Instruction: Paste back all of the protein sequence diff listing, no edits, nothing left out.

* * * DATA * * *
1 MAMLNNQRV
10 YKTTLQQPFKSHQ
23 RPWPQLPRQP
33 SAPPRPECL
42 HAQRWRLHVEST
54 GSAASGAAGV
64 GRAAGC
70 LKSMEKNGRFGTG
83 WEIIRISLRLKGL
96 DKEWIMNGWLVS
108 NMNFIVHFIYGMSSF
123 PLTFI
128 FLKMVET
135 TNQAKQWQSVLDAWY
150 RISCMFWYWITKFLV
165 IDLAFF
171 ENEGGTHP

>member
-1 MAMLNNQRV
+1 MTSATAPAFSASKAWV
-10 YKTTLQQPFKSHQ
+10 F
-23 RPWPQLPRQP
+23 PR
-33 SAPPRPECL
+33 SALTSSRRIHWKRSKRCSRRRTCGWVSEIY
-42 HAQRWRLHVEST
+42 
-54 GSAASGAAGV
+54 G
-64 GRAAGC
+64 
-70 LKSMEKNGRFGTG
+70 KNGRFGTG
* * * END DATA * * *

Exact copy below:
1 MAMLNNQRV
10 YKTTLQQPFKSHQ
23 RPWPQLPRQP
33 SAPPRPECL
42 HAQRWRLHVEST
54 GSAASGAAGV
64 GRAAGC
70 LKSMEKNGRFGTG
83 WEIIRISLRLKGL
96 DKEWIMNGWLVS
108 NMNFIVHFIYGMSSF
123 PLTFI
128 FLKMVET
135 TNQAKQWQSVLDAWY
150 RISCMFWYWITKFLV
165 IDLAFF
171 ENEGGTHP

>member
-1 MAMLNNQRV
+1 MTSATAPAFSASKAWV
-10 YKTTLQQPFKSHQ
+10 F
-23 RPWPQLPRQP
+23 PR
-33 SAPPRPECL
+33 SALTSSRRIHWKRSKRCSRRRTCGWVSEIY
-42 HAQRWRLHVEST
+42 
-54 GSAASGAAGV
+54 G
-64 GRAAGC
+64 
-70 LKSMEKNGRFGTG
+70 KNGRFGTG